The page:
My Loose Guide to Running a Self-Supported Trail 31-50 Miler

You should know what you’re getting yourself into, and embrace the fact that you need to expect the unexpected. These are things to consider when preparing for a self-supported 31-50 miler. I covered everything that came to mind and went into a few details. Putting your long run into motion is easier than it appears, it might take experience to get used to it and to know what all you need. Myself, I don’t put a lot of preparation into it, I make sure I have the essentials and a little extra food in my Jeep, just in case. – this is my style, and over the years of ultramarathons, I have become the same way with drop bags… or not even have one. Do what you are comfortable with and what works best for you because it is YOUR day of fun on the trails and you want it to be just that!


  • Make sure someone knows where you will be for the day.
  • Choose a place where you are at least somewhat familiar with the trail and it’s terrain.
  • Double check the weather forecast to ensure that it is not life threatening.
  • Carry the appropriate gear: layers of clothes, headlamp, whistle, bear bell, bear or pepper spray, etc…
  • Know what wildlife is in the area and what to do when you encounter it.
  • Cell phone and battery pack to charge it.
  • Enough food and water.
  • Sanitary wipes and or hand sanitizer for going to the bathroom in the woods or in case the park restrooms ran out of TP and soap.
  • Don’t lose your vehicle key. Stow it somewhere smart and safe.
  • GPS watch.
  • Knowing your body and limits.
  • Be aware of your surroundings. As a petite female, my biggest fear is being attacked by someone. I am strong, have a few safety plans, and God help the attacker if I can’t run away.
  • Dogs (leased and unleashed). Have a plan for a dog attack because people can’t control their dogs. A HUGE pet peeve of mine. I always slow down and if I can, run off of the trail to create more distance when passing a dog. Somehow, dogs still manage to jump and nip.
  • Be aware of hunting areas and where bright colors.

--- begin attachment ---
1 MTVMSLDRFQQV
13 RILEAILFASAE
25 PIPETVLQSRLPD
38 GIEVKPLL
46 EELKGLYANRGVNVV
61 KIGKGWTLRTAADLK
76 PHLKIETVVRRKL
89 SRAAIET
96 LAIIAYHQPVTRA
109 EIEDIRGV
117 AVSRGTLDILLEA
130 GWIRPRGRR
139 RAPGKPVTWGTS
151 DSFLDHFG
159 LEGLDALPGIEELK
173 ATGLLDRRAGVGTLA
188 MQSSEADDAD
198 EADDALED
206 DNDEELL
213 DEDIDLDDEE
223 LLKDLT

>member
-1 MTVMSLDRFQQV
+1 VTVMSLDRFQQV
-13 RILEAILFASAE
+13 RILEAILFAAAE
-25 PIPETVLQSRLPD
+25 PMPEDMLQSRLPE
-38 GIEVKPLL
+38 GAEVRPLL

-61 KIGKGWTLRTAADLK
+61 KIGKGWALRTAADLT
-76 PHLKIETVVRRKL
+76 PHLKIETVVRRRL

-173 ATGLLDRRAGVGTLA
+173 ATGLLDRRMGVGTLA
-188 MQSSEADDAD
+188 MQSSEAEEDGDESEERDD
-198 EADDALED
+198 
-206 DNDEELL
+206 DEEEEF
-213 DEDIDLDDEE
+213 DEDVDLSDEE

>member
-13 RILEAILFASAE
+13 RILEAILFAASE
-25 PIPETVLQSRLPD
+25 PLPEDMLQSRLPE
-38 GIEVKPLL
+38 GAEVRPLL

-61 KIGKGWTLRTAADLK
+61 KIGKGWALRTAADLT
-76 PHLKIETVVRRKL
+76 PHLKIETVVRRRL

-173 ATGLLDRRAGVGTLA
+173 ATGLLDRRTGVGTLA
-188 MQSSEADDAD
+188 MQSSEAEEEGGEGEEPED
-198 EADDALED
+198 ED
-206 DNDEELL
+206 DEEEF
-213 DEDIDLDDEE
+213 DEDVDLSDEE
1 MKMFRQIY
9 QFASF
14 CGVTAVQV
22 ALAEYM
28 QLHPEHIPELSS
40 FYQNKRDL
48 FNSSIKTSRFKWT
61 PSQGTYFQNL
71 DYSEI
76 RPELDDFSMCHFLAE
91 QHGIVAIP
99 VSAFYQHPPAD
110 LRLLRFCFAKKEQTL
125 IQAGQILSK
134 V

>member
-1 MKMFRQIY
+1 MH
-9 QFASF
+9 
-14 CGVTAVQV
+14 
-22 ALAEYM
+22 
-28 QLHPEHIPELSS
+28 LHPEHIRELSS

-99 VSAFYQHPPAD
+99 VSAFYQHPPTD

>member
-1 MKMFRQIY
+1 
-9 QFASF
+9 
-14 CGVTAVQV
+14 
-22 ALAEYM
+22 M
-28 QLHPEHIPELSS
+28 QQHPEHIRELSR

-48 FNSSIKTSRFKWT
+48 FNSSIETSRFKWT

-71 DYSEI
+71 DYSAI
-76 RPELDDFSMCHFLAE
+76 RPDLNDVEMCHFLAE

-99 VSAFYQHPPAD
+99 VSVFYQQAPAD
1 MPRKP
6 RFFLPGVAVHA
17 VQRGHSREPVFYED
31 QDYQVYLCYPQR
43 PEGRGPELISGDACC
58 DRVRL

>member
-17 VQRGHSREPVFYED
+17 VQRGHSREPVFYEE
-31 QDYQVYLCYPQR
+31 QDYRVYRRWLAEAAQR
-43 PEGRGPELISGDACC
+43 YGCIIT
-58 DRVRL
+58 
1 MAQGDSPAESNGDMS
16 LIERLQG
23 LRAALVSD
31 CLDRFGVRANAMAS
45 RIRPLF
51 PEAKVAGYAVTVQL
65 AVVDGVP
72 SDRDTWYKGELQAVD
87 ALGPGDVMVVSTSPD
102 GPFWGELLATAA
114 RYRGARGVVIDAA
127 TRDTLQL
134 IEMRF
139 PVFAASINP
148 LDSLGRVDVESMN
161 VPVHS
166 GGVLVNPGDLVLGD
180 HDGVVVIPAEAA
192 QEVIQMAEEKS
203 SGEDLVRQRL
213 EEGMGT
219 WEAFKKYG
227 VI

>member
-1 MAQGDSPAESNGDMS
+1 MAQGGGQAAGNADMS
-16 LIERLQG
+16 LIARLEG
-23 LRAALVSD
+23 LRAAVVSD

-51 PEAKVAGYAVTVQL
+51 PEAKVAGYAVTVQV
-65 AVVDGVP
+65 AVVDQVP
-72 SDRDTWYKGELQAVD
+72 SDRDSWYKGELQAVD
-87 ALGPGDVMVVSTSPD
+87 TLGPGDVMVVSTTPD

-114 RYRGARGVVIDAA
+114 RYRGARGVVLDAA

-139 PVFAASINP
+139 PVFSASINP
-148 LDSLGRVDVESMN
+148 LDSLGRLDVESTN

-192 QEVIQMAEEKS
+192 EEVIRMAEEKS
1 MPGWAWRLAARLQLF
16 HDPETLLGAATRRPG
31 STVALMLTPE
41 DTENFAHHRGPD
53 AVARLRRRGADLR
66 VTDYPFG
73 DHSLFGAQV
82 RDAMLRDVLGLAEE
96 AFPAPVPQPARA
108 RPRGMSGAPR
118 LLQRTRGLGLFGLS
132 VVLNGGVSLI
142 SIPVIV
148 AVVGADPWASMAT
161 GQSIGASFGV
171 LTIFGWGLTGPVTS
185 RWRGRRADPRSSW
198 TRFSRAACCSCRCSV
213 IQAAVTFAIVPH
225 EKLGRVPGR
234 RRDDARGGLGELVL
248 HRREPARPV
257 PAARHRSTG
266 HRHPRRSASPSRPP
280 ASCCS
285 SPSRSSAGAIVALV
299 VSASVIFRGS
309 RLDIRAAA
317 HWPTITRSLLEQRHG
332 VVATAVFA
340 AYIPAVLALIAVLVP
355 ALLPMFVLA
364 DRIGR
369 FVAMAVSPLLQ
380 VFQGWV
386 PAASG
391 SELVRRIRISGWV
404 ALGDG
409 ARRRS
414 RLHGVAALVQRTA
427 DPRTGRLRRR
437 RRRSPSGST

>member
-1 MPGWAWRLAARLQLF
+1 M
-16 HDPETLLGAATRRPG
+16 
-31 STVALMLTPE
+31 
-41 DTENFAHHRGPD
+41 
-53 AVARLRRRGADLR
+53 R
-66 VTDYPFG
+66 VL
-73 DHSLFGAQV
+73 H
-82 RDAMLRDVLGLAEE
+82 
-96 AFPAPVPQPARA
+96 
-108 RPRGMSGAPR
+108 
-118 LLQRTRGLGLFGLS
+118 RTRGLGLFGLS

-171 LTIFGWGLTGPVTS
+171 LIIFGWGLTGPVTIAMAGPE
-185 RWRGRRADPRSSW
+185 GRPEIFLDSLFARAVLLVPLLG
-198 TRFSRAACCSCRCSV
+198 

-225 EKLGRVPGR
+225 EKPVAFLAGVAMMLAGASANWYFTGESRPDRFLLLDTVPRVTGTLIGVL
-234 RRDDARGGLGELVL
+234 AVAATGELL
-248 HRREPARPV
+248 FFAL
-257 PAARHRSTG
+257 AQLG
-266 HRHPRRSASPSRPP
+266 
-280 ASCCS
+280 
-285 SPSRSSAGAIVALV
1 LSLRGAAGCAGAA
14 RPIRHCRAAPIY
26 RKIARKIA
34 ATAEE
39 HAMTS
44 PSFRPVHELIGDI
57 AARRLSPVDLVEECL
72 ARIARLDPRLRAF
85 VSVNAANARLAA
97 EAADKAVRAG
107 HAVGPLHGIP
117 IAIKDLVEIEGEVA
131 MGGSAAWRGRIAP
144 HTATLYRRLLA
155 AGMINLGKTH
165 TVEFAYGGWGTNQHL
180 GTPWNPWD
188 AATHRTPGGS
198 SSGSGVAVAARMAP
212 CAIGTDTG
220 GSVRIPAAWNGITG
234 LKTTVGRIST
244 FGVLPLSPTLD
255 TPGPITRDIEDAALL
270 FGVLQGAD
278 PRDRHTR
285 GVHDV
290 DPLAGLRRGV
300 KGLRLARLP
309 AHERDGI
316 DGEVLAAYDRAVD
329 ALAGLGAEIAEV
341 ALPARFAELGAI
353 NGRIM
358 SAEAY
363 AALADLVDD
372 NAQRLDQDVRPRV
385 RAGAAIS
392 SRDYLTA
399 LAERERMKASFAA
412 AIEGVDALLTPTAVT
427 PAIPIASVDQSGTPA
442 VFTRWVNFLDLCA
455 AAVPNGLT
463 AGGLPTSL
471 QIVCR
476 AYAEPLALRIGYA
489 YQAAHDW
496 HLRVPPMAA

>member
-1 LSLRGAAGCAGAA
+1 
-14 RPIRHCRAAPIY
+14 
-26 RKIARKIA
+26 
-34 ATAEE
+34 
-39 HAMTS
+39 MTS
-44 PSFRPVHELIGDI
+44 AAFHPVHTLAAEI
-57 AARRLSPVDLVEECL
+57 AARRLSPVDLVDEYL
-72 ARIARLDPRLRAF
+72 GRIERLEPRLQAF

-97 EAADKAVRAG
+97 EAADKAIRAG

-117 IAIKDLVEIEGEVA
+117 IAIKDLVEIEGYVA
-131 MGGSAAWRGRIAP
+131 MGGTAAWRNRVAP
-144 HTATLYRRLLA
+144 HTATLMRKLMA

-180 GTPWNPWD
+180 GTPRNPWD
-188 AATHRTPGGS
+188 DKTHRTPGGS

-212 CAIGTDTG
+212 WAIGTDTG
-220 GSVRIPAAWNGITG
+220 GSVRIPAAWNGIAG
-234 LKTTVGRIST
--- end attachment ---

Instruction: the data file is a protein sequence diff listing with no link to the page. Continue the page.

Aid station

  • Use your vehicle as an aid station and park it in a central area.
  • Another option is to drop bottled water ahead of time on the trail.
  • Have a cooler with ice or an ice pack to keep beverages and food cold.
  • Keeping your food and gear organized is beneficial. You know where everything is and can move quickly.
  • Use a trash bag. Leave no trace. Fast clean up once you’re done.
  • Paper towels, kleenex and wet wipes could be useful.
  • Favorite goodies and food.
  • Supplements, if you use them.
  • First aid, blister kit, runner’s stick, etc…
  • Appropriate extra clothing.
  • Clothes and shoes to change into when you’re finished.


  • It is helpful to have your route planned out and roughly know the mile markers ahead of time.
  • Use a trail map or screen shot a trail map for easy access on your phone. Mark where you parked. If you did water drops, those could also be marked.
  • Know the trail names.
  • Out and backs and looped trails surrounding your aid station work best.
  • 2-4 out and backs combo-ed with loops works well. – so this means 2-4 stops at your aid station throughout the day.
  • Sometimes it is better to tackle to longest trail section first.
  • Implement trail etiquette.
  • As you run, pay attention to signs and landmarks.
  • Do all of the usual trail tips (like picking up your feet) and trail safety tips.

That’s about all, have fun… happy running!

Screen shot of a map and marked where I parked
Trail magic
The best part

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